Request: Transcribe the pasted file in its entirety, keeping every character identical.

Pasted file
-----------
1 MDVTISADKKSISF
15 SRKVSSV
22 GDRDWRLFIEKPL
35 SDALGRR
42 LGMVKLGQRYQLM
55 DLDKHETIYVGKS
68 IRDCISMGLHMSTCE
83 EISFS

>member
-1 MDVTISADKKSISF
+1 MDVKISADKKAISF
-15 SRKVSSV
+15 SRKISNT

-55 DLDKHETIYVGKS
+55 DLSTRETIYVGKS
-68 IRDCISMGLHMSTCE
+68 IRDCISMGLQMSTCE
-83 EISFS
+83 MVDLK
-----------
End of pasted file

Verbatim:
1 MDVTISADKKSISF
15 SRKVSSV
22 GDRDWRLFIEKPL
35 SDALGRR
42 LGMVKLGQRYQLM
55 DLDKHETIYVGKS
68 IRDCISMGLHMSTCE
83 EISFS

>member
-1 MDVTISADKKSISF
+1 MDVKISADKKAISF
-15 SRKVSSV
+15 SRKISNT

-55 DLDKHETIYVGKS
+55 DLSTRETIYVGKS
-68 IRDCISMGLHMSTCE
+68 IRDCISMGLQMSTCE
-83 EISFS
+83 MVDLK